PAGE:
Stelae erection programme

The programme of stelae erection has developed with a second stelae being erected on Bogd Uul mountain on the north side of the Bogd Khan mountain range, overlooking the capital city Ulaanbaatar. The dedication ceremony was attended by the Minister for the Environment as well as senior WWF and ARC representatives and was undertaken by the Kampo Lama of Gandan monastery. This was in response to growing concern about encroachment on the mountain facing Ulaanbaatar. As part of ARC’s response to these concerns, a proposal to allocate endangered areas of the mountain to each of the Buddhist countries attending the Asian Buddhist Network meeting next July has been mooted and accepted. It is hoped that such international coverage and attention will ensure a closer scrutiny of developments on the mountain.

Monastery training

The training programme consists of an initial programme on climate change that will be followed next year by a programme focusing on the contents of the third publication – the expanded ‘Sacred Sites of Mongolia’. The programme is taking place at three monasteries, Gandan Tegchemlin in Ulaanbaatar; Amarbayasgalant in Selenge Aimag (province); Gandan Darjaalin in Uvs Aimag (province). This is a joint programme with WWF Mongolia and a handbook resulting from this work in now planned.

Altai-Sayan eco-region

ARC is working with WWF in the remote Khan Khokhii region in Uvs aimag to preserve the forests as part of the Altai Sayan eco-region. The project is working to prevent logging, create alternative energy resources and give ecological training to the local community. ARC has joined with WWF Mongolia and the Gandan Darjaalin monastery to undertake an exploration phase of this project linked to the ARC project with the monastery on protecting sacred sites following the erection of the stele last year.

Geser Sum

ARC is association with the Getty Foundation and supported by the World Bank have launched the Geser Sum ecology project. Based on the 19th century temple of Geser Sum and the associated sacred landscape surrounding it, the project has been able to secure this final piece of open piece of urban sacred landscape as a national monument. The building itself offers a model of traditional Buddhist ecologically sustainable building which through ARC’s UNEP/GEF funded project on climate change will also be fitted with solar panels and a fuel efficient stove. The site will be developed as a major living example of Buddhism and ecology in practice combined with a microcosm of the shamanic Buddhist sacred landscape traditions of Mongolia. Part of the programme already undertaken has been a 10-day training programme in the restoration of structural sacred sites undertaken by a Chinese and an American specialist in collaboration with Gandan Monastery.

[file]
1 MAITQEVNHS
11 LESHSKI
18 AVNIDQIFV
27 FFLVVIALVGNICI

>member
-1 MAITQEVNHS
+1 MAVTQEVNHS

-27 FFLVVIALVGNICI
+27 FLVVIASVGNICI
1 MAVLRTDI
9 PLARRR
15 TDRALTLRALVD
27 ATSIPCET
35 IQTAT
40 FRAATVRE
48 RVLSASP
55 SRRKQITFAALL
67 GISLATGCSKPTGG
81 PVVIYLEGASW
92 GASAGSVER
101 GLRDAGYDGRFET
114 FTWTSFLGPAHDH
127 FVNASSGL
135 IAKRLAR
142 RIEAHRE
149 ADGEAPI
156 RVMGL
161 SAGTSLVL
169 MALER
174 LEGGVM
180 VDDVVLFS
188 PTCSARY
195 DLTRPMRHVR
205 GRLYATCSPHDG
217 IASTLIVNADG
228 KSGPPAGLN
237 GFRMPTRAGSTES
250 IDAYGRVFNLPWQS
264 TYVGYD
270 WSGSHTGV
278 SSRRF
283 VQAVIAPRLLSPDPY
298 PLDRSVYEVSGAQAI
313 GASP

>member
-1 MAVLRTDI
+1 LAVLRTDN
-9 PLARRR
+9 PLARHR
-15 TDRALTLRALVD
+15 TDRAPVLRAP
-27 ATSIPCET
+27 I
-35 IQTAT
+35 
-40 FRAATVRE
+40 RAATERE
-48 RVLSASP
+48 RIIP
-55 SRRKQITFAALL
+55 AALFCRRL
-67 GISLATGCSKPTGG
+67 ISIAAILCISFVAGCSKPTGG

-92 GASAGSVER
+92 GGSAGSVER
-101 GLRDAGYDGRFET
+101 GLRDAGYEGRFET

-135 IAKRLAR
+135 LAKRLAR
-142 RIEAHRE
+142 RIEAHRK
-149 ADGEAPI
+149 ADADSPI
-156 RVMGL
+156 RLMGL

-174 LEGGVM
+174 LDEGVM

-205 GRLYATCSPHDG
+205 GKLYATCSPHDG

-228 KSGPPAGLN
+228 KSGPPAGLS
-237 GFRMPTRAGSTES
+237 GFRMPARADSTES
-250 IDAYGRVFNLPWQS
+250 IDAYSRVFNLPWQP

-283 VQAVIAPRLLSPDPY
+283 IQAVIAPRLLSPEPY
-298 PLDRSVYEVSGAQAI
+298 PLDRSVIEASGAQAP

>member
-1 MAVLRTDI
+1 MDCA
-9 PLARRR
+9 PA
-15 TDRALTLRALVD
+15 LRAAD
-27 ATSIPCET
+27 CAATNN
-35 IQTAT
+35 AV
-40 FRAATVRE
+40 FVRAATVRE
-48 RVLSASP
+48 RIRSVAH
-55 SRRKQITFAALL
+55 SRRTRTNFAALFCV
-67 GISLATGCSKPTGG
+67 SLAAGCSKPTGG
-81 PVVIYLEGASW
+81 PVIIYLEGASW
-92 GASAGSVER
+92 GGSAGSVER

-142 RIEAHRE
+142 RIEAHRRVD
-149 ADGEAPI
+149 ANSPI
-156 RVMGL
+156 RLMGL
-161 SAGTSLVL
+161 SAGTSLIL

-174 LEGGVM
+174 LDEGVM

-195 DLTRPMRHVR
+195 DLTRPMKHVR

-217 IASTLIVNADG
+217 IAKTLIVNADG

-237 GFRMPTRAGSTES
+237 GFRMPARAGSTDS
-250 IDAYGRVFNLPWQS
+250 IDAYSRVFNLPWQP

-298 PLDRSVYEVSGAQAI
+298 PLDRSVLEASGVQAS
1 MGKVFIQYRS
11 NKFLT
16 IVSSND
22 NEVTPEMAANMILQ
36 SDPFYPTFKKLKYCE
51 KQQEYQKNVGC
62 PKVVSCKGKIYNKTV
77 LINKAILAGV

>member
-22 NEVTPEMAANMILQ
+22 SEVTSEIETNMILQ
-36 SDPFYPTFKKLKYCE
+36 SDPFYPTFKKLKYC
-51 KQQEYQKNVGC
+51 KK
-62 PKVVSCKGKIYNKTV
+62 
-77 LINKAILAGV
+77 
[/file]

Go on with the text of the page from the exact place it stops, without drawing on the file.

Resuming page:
>Restoring Geser Sum monastery

Links to the Mongolian Buddhist Handbook

Link here to access the news story about the launch of the Mongolian Buddhist Handbook.

Link here to download the Mongolian Buddhist Handbook in English. (Please note this file is 1.15MB)

Link here to download the Mongolian version of the Handbook.(A 2MB file.)

Link here to download the guide to the Mongolian Buddhists’ Eight Year Plan (this file is 4.13MB).

And link here for details of ancient Buddhist wisdom on taking care of nature.

Link here for details on Mongolian Case Studies.

And here on how to make contact with the Sangha.

To download the A3 poster of a new thangka about Buddhists protecting Nature, link here (5.61MB).

< to previous page to top of page to next page >
ARC site map

Related information

The lost sutras of Mongolia
Mongolian Buddhist tradition marked out sacred landscapes, where animals and vegetation were protected
2004 Conference on Buddhism and the Environment
The World Bank sponsors an extraordinary meeting of Buddhist monks in Phnom Penh
15 July 2003:
Mongolian Prime Minister first International President of ARC
Nambaryn Enkhbayar, prime minister of Mongolia is ARC's first International President. Enkhbayar is a Buddhist who grew up as a communist – and he has drawn upon his faith to rebuild his country.